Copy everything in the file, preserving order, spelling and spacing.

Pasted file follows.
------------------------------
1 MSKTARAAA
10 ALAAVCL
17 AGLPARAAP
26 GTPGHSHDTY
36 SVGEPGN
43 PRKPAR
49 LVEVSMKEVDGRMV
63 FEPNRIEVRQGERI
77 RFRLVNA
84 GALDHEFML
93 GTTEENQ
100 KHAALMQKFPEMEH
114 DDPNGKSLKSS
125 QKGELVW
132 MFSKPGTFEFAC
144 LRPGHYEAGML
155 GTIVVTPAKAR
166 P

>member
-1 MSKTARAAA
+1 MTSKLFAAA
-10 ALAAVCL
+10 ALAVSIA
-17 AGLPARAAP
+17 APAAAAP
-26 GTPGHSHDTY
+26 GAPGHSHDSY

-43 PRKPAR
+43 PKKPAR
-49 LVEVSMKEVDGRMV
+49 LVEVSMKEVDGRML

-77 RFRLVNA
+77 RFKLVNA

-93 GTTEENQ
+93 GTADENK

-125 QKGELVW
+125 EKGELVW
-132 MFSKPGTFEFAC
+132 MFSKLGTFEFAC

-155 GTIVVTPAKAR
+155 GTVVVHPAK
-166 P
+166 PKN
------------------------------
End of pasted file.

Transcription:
1 MSKTARAAA
10 ALAAVCL
17 AGLPARAAP
26 GTPGHSHDTY
36 SVGEPGN
43 PRKPAR
49 LVEVSMKEVDGRMV
63 FEPNRIEVRQGERI
77 RFRLVNA
84 GALDHEFML
93 GTTEENQ
100 KHAALMQKFPEMEH
114 DDPNGKSLKSS
125 QKGELVW
132 MFSKPGTFEFAC
144 LRPGHYEAGML
155 GTIVVTPAKAR
166 P

>member
-1 MSKTARAAA
+1 MTSKLFAAA
-10 ALAAVCL
+10 ALAVSIA
-17 AGLPARAAP
+17 APAAAAP
-26 GTPGHSHDTY
+26 GAPGHSHDSY

-43 PRKPAR
+43 PKKPAR
-49 LVEVSMKEVDGRMV
+49 LVEVSMKEVDGRML

-77 RFRLVNA
+77 RFKLVNA

-93 GTTEENQ
+93 GTADENK

-125 QKGELVW
+125 EKGELVW
-132 MFSKPGTFEFAC
+132 MFSKLGTFEFAC

-155 GTIVVTPAKAR
+155 GTVVVHPAK
-166 P
+166 PKN